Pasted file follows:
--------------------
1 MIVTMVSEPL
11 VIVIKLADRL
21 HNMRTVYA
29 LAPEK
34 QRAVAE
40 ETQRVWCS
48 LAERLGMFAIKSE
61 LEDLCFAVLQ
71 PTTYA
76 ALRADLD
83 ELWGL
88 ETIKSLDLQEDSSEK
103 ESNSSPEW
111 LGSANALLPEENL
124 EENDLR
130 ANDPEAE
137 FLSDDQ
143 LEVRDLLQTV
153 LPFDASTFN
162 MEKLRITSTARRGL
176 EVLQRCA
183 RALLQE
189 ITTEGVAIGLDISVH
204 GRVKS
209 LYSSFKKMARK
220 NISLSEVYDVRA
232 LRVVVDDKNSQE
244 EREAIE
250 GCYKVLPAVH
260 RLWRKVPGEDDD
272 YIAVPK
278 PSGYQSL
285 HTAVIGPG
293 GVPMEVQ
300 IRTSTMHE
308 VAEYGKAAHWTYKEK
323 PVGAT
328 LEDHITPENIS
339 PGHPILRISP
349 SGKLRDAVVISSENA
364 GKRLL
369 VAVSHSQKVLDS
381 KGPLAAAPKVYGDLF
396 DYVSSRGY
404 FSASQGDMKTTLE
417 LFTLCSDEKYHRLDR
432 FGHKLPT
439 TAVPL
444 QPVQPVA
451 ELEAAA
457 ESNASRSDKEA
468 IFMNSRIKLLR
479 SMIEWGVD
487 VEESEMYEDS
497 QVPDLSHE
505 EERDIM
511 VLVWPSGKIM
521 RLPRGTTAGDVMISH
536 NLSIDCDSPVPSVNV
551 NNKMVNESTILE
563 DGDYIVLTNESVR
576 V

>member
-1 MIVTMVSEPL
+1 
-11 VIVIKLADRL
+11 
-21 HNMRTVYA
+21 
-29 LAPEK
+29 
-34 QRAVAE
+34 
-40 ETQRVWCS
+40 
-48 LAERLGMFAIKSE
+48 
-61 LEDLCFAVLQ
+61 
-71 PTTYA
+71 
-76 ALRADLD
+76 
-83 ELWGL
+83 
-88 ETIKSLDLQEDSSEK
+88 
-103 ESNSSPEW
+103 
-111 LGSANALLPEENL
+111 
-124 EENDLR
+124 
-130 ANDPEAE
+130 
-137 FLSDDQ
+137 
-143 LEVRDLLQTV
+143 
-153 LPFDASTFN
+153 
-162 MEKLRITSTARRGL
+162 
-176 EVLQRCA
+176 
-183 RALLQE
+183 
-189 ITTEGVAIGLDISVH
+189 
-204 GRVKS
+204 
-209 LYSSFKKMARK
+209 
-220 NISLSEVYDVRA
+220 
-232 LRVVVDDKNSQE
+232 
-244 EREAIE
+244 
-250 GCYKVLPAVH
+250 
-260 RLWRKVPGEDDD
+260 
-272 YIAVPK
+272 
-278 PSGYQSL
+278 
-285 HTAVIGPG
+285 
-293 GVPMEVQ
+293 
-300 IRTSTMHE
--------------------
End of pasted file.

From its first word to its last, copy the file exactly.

1 MIVTMVSEPL
11 VIVIKLADRL
21 HNMRTVYA
29 LAPEK
34 QRAVAE
40 ETQRVWCS
48 LAERLGMFAIKSE
61 LEDLCFAVLQ
71 PTTYA
76 ALRADLD
83 ELWGL
88 ETIKSLDLQEDSSEK
103 ESNSSPEW
111 LGSANALLPEENL
124 EENDLR
130 ANDPEAE
137 FLSDDQ
143 LEVRDLLQTV
153 LPFDASTFN
162 MEKLRITSTARRGL
176 EVLQRCA
183 RALLQE
189 ITTEGVAIGLDISVH
204 GRVKS
209 LYSSFKKMARK
220 NISLSEVYDVRA
232 LRVVVDDKNSQE
244 EREAIE
250 GCYKVLPAVH
260 RLWRKVPGEDDD
272 YIAVPK
278 PSGYQSL
285 HTAVIGPG
293 GVPMEVQ
300 IRTSTMHE
308 VAEYGKAAHWTYKEK
323 PVGAT
328 LEDHITPENIS
339 PGHPILRISP
349 SGKLRDAVVISSENA
364 GKRLL
369 VAVSHSQKVLDS
381 KGPLAAAPKVYGDLF
396 DYVSSRGY
404 FSASQGDMKTTLE
417 LFTLCSDEKYHRLDR
432 FGHKLPT
439 TAVPL
444 QPVQPVA
451 ELEAAA
457 ESNASRSDKEA
468 IFMNSRIKLLR
479 SMIEWGVD
487 VEESEMYEDS
497 QVPDLSHE
505 EERDIM
511 VLVWPSGKIM
521 RLPRGTTAGDVMISH
536 NLSIDCDSPVPSVNV
551 NNKMVNESTILE
563 DGDYIVLTNESVR
576 V

>member
-1 MIVTMVSEPL
+1 
-11 VIVIKLADRL
+11 
-21 HNMRTVYA
+21 
-29 LAPEK
+29 
-34 QRAVAE
+34 
-40 ETQRVWCS
+40 
-48 LAERLGMFAIKSE
+48 
-61 LEDLCFAVLQ
+61 
-71 PTTYA
+71 
-76 ALRADLD
+76 
-83 ELWGL
+83 
-88 ETIKSLDLQEDSSEK
+88 
-103 ESNSSPEW
+103 
-111 LGSANALLPEENL
+111 
-124 EENDLR
+124 
-130 ANDPEAE
+130 
-137 FLSDDQ
+137 
-143 LEVRDLLQTV
+143 
-153 LPFDASTFN
+153 
-162 MEKLRITSTARRGL
+162 
-176 EVLQRCA
+176 
-183 RALLQE
+183 
-189 ITTEGVAIGLDISVH
+189 
-204 GRVKS
+204 
-209 LYSSFKKMARK
+209 
-220 NISLSEVYDVRA
+220 
-232 LRVVVDDKNSQE
+232 
-244 EREAIE
+244 
-250 GCYKVLPAVH
+250 
-260 RLWRKVPGEDDD
+260 
-272 YIAVPK
+272 
-278 PSGYQSL
+278 
-285 HTAVIGPG
+285 
-293 GVPMEVQ
+293 
-300 IRTSTMHE